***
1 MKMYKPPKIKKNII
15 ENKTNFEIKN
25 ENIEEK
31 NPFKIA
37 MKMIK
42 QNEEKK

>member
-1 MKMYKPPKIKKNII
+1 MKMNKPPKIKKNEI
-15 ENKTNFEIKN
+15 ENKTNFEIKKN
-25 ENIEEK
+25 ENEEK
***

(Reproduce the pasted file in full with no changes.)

1 MKMYKPPKIKKNII
15 ENKTNFEIKN
25 ENIEEK
31 NPFKIA
37 MKMIK
42 QNEEKK

>member
-1 MKMYKPPKIKKNII
+1 MKMNKPPKIKKNEI
-15 ENKTNFEIKN
+15 ENKTNFEIKKN
-25 ENIEEK
+25 ENEEK